Sorry MattÖ

Matt - I would point out that if you are really struggling - strong German lager is also highly effective.

Chris - The other thing they say is don't ignore the urge to go because there are people who are dubbed Ďannaly retentiveí for good reason, which is: theyíre busy doing something else and they think I wonít go - I could go, but I wonít go because Iím busy with this. And thatís really bad because what it does is it detunes the response of your gut, it senses stretch and it knows when you need to go and, if you blunt that reflex, youíre more likely then to store up trouble for yourself, quite literally.

Also reduce stress because psychological distress, actually, can manifest in a range of ways either going too often or not going enough.

Drinking plenty of fluids does make a difference because if you are really, really dehydrated it can make things harder and harder to go.

Also increasing dietary fibre is a good idea because that does have a promotility effect in some people.

And don't abuse laxatives because there are some people who think theyíve got something wrong, so they start taking lots of laxatives, and the laxatives make them go but then they become laxative dependent . And itís a good idea not to do that but to resort to other things.

I think that the bottom line here (excuse the pun) is that itís not so much how often you go thatís the problem, itís if something changes. And what doctors like me are interested in (not at parties) but if you come to seek my advice professionally is, weíre asking you not how often do you go but have you noticed any change. Because whatís normal for you; weíre all different; everyone has their own sort of bowel habit, but itís when it changes all of a sudden having previously been established. Thatís when we worry.

So if being a little bit constipated is normal for you, consider some of these simple things that might help to improve matters but donít panic unless something has suddenly changed.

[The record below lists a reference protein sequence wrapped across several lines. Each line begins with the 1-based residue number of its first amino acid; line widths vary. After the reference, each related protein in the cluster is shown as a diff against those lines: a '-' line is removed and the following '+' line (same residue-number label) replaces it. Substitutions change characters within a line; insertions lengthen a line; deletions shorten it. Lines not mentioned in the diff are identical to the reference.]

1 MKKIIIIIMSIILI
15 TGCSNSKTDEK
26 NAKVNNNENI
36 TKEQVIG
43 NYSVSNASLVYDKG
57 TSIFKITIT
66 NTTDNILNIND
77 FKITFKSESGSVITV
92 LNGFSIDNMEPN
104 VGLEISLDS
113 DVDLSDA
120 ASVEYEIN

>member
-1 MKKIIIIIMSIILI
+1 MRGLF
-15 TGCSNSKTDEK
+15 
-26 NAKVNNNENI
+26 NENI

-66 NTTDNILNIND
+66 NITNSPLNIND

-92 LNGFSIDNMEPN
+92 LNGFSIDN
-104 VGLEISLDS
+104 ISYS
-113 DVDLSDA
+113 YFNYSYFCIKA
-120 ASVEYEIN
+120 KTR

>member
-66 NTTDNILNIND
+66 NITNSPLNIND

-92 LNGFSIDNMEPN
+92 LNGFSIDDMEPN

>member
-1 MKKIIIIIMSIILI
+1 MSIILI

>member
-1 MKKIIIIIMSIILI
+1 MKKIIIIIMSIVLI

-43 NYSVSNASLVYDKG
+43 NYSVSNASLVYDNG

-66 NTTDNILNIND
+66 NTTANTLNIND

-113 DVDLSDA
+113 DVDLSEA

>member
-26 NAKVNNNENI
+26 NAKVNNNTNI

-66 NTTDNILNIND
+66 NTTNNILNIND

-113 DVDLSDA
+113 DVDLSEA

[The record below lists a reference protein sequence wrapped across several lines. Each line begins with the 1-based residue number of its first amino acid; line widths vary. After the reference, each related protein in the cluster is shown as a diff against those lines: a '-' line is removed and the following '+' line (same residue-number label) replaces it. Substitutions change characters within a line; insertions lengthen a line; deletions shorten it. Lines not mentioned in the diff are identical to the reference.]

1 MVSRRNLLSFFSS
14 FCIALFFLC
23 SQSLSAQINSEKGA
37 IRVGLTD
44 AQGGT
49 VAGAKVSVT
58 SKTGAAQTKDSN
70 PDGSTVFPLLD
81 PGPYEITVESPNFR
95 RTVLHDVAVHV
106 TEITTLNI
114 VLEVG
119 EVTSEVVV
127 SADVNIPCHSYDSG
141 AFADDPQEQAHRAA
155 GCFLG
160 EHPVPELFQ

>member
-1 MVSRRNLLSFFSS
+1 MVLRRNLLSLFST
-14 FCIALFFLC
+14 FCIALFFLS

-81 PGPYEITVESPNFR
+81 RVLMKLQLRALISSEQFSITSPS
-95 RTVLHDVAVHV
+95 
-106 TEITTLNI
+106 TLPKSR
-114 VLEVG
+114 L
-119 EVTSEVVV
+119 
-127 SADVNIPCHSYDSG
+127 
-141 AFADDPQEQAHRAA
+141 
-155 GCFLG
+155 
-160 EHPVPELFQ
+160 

Kat - So Naked Scientists getting to the bottom of all the important issues!


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I would try probiotics and reducing your carbohydrates/glucose intake. Diabetic neuropathy may result in chronic constipation.

If the problem persist you should consult a physician. tkadm30, Wed, 29th Jun 2016

I find that coffee (and especially espresso!) has a significant laxative effect. I don't recommend it as a treatment for a chronic problem, but it may help get things moving every now and then... chiralSPO, Wed, 29th Jun 2016

Too much dietary fiber can cause constipation ... RD, Wed, 29th Jun 2016

An interesting discovery.  If lack of fiber is not the cause, then something else must be. Atomic-S, Thu, 30th Jun 2016

Saccharine is an often unwanted stimulant of bowel movement also beans and coffee help. syhprum, Thu, 30th Jun 2016

Under 50, active, normal or vegetarian diet, chronically constipated: don't muck about, see a doctor.

Over 50, occasional constipation - avoid any fashionable diet, try greasy lamb stews and plenty of fruit. If you have a sedentary occupation, occasional docusate sodium (Dulcoease daytime, Dulcolax overnight) should restore normality.

If it gets painful and you haven't "been" for a week, go to A&E. It is indeed an emergency. They have some truly wonderful stuff like Picolax - a medical version of a military explosive! - that will shift the blockage before you can phone a plumber, and you will be amazed at the improvement in your mental state as well as physical. If you are prescribed Picolax at home, read the instructions very carefully and take the day off work. Believe me, it's worth it!

I was married to a geriatric nurse who specialised in this field! alancalverd, Thu, 30th Jun 2016

Plenty of fiber and say 10 glasses of water per-day might. Alan McDougall, Thu, 30th Jun 2016

From observation of babies, I would argue that the term constipation relates to the ease of passing a bowel motion, rather than the timing. In general, the longer between motions, the harder the motion and the more difficult to pass; but this is not always the case. Dr Peter Jacobs, Mon, 29th Aug 2016